Federal Court: Due to s 500(6L), AAT had only 84 days to decide whether to affirm delegate's decision. Applicant asked for adjournment in order to obtain representation. AAT's refusal to adjourn was legally unreasonable. With respect, in answering whether that error was material, the FCA echoed what the writer had written in an article dated 5 Oct 2019: "is it not the case that it is not possible to rule out that the placing of even more weight to [a consideration] could have tipped the scales in favour of revocation?"
The Applicant's visa was mandatorily cancelled under s 501(3A) of the Migration Act 1958 (Cth) on character grounds.
The Applicant sought revocation of that cancellation, but a delegate of the Minister decided not to revoke cancellation of his visa.
The Applicant then applied to the Tribunal (AAT) for merits review of the delegate's non-revocation decision.
As it was not in dispute that the Applicant did not pass the character test, the only question to the Tribunal was whether there was another reason why the cancellation should be revoked, pursuant to s 501CA(4).
The hearing was scheduled for 17 and 18 April 2019. On 1 April 2019, the Applicant emailed the AAT, asking for the hearing to be adjourned for 3 weeks, so that he could instruct a practitioner to represent him.
The Tribunal responded by email the same day as follows:
The Tribunal is unable to vacate the hearing currently listed for 17 and 18 April 2019. As the matter is a review of a decision under section 501 of the Migration Act 1958 (Cth) not to revoke a decision to cancel your visa, the Tribunal is required under s 500(6L) of the Migration Act to make a decision within 84 days. As you lodged your application with the Tribunal on 8 February 2019, the 84th day will be 3 May 2019. As a result, the Tribunal is unable to grant a three week adjournment. In addition, the Senior Member assigned to hear and decide the matter is full booked up (sic) to 3 May 2019 and is therefore unable to find another day to hear the matter.
The hearing proceeded as scheduled on 17 April 2019, but the Applicant had managed to obtain representation only the day before, with the result that the representative was not able to present further evidence in support of the Applicant's case.
The Tribunal affirmed the delegate's non-revocation decision. In weighing whether there was another reason why the cancellation should be revoked, the Tribunal accepted that there may be "significant [financial] impediment to the applicant, his partner and her family if the applicant is removed", which weighed in favour or revocation.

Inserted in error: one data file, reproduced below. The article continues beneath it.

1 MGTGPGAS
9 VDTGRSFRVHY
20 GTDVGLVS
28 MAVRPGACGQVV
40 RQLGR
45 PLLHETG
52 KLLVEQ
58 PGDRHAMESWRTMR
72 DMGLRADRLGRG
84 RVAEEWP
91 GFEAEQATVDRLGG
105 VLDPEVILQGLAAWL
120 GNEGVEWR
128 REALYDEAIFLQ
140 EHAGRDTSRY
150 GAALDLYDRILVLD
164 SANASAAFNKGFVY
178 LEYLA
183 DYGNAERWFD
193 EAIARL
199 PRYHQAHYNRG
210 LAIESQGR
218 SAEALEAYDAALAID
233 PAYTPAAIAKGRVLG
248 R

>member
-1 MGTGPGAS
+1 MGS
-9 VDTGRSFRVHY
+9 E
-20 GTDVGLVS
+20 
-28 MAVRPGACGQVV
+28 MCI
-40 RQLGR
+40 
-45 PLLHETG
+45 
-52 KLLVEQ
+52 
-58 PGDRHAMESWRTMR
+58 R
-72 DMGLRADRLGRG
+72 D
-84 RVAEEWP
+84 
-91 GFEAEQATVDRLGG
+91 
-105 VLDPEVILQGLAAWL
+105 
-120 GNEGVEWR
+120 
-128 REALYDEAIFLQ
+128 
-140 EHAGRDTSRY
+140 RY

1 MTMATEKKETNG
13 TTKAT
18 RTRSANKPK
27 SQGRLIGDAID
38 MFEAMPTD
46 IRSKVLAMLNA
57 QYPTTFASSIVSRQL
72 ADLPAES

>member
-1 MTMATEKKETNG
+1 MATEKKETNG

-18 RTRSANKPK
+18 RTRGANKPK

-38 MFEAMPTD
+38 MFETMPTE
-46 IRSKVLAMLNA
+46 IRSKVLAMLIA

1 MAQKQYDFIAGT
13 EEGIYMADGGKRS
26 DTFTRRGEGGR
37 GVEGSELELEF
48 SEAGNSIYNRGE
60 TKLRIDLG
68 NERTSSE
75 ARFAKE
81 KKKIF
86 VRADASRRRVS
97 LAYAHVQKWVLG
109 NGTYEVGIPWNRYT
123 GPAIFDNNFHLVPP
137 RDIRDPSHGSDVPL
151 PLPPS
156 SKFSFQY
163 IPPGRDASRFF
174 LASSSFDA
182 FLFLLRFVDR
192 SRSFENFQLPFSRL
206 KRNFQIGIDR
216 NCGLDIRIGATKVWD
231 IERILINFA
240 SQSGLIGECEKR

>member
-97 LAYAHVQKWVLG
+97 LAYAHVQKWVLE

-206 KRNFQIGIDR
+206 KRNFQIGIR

However, the Tribunal ultimately gave more weight to considerations that favoured non-revocation and affirmed the delegate's non-revocation decision.
The Applicant eventually applied to the Federal Court (FCA) for judicial review of the Tribunal's decision.
The FCA's accepted the Applicant's argument made in the course of judicial review that, had the Tribunal adjourned the hearing, the Applicant would have been able to provide evidence in support of his case, including evidence that would make even stronger the claim of "significant [financial] impediment to the applicant, his partner and her family if the applicant is removed".
The questions to the FCA were as follows:
Question 1: Was the refusal of the Applicant's request for adjournment legally unreasonable?
Question 2: If the answer to Question 1 is "yes", was the refusal of the Applicant's request material to the decision? In other words, was that error jurisdictional?
Question 3: In answering Question 2, can it be said that, given that the Tribunal had already given the "significant [financial] impediment to the applicant, his partner and her family if the applicant is removed" strong weight in favour of revocation, to give the Applicant an opportunity to submit evidence going to that same matter could not have made a difference to the outcome of the Tribunal's decision?
Question 4: Can it be said that, if it was not possible for the Tribunal to adjourn the hearing for 3 weeks as requested, the Tribunal was not obliged to consider a shorter adjournment?
Question 5: Can it be said that "the applicant’s failure to ask for a further adjournment either before or at the hearing obviates the AAT’s error"?
The FCA answered those questions as follows:
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